Dacotah Encampment, 1849-1855

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Before Captain Eastman’s long residence at Fort Snelling, he was posted there briefly in 1830 as a 22-year-old lieutenant. Within a year, he had married a Dakota chief’s daughter, Wakaninajinwin, or Stands Sacred, and had a daughter, known as Nancy Eastman. Although Eastman would return to the fort ten years later with a new wife, this early union undoubtedly opened him to the domestic side of Dakota life. Here he records small everyday activities against a sea of tipis, all constructed by women.

This watercolor, one of 35 works on paper by Eastman in Mia’s collection, was the basis for an illustration in Henry Rowe Schoolcraft’s massive "Historical and Statistical Information Respecting the History, Condition, and Prospects of the Indian Tribes of the United States" (Philadelphia: Lippincott, Grambo & Co., 1851-57).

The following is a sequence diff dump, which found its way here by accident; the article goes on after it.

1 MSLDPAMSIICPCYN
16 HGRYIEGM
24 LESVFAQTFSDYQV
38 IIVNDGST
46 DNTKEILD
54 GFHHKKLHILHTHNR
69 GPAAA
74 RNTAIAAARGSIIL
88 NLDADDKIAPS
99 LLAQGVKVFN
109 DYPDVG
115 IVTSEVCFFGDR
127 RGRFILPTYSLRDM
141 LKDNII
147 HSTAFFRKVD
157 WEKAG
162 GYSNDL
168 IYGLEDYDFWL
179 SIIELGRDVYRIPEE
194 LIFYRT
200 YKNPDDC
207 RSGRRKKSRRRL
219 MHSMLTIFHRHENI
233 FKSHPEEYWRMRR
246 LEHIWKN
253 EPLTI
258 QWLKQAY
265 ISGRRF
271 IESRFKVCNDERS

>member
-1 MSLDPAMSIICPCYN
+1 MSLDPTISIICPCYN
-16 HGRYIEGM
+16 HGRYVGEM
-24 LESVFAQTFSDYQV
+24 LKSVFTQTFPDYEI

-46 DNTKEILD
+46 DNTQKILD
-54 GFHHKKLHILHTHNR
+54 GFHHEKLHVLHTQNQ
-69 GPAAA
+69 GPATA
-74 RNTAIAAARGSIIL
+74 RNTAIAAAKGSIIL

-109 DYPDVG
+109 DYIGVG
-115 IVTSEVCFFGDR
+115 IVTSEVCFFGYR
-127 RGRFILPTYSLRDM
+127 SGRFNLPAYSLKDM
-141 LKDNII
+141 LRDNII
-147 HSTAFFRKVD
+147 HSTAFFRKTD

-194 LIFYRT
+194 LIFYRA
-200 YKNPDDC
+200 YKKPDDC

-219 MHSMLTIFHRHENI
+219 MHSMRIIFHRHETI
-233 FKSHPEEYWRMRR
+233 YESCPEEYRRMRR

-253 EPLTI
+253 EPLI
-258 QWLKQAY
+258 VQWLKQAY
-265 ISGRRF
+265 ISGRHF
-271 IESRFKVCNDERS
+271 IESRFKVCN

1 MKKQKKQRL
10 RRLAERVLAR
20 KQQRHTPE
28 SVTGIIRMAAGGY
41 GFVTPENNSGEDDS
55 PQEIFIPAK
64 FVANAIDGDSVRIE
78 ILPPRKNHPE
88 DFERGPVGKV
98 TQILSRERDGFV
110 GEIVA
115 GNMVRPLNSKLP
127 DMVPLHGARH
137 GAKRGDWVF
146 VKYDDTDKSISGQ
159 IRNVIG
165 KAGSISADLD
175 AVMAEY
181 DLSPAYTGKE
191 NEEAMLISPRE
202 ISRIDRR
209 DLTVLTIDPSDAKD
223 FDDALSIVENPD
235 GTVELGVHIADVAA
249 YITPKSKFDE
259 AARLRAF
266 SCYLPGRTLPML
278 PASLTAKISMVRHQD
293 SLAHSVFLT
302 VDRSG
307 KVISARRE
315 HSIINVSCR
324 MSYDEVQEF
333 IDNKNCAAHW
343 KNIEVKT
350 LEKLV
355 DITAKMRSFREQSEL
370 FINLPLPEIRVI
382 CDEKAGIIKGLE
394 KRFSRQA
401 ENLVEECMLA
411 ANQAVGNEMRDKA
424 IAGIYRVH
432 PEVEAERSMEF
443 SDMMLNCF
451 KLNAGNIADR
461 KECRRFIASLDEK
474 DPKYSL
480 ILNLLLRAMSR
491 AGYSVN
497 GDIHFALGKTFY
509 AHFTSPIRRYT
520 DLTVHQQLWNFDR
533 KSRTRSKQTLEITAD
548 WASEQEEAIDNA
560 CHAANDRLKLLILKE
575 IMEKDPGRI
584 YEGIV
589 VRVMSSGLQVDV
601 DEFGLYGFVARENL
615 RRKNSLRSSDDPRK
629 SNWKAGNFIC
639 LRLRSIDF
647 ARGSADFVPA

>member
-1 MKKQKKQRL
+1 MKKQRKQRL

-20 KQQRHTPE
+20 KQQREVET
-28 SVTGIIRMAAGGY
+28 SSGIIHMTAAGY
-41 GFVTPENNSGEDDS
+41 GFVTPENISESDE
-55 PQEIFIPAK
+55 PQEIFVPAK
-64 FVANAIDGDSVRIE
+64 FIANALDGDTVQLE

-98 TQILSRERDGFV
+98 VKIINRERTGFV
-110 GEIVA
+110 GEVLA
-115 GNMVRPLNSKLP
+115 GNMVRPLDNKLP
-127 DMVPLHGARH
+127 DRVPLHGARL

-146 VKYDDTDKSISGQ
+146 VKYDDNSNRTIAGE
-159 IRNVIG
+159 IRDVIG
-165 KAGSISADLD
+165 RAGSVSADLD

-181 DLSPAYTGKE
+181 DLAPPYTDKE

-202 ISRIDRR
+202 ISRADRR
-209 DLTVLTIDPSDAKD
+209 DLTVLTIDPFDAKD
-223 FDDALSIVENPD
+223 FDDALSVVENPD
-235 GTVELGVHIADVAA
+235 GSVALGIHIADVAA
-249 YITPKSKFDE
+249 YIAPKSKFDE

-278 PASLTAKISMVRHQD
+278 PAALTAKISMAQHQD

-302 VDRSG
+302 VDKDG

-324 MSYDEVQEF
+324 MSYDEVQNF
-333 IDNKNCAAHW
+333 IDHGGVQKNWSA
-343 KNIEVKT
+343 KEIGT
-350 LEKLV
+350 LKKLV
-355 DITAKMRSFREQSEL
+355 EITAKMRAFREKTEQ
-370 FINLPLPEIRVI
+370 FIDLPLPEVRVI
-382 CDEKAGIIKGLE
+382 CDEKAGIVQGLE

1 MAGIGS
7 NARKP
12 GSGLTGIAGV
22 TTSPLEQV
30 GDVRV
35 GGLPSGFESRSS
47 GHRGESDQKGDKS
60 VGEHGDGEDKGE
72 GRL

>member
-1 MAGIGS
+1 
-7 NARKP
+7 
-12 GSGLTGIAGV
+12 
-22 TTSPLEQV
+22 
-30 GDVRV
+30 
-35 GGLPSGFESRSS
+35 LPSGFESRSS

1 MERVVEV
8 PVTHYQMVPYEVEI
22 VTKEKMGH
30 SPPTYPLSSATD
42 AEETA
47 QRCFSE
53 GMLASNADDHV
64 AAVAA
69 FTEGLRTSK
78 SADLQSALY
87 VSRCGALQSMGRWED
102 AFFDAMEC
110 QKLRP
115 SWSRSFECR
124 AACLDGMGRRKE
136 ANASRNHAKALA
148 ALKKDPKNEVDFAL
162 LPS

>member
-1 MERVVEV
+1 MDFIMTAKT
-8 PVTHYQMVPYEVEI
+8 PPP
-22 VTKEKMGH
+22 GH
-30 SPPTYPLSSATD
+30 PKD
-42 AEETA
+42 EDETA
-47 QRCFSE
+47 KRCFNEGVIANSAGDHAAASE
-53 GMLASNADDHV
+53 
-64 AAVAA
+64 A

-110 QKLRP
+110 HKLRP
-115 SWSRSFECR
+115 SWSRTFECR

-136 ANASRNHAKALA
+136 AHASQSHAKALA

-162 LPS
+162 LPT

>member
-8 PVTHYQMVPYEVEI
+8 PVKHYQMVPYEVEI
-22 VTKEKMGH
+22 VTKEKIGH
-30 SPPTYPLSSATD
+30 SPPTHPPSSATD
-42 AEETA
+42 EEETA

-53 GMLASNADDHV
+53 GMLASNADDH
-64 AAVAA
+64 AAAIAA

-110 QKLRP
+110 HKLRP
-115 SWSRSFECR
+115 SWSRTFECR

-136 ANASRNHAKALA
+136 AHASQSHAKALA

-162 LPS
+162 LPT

Details
Title
Dacotah Encampment
Artist Life
1808–1875
Role
Artist
Accession Number
2014.31.1
Provenance
James J. Hill (St. Paul, 1838-1916); his estate; James Jerome Hill Reference Library, St. Paul (by 1921-1994; sold October, to MacMillan); W. Duncan MacMillan, Wayzata (1994-d. 2006); the W. Duncan and Nivin MacMillan Foundation (2006-2014; given to MIA)
Catalogue Raisonne
Seth Eastman: A Portfolio of North American Indians 5
Curator Approved

This record is from historic documentation and may not have been reviewed by a curator, so may be inaccurate or incomplete. Our records are frequently revised and enhanced. If you notice a mistake or have additional information about this object, please email collectionsdata@artsmia.org.

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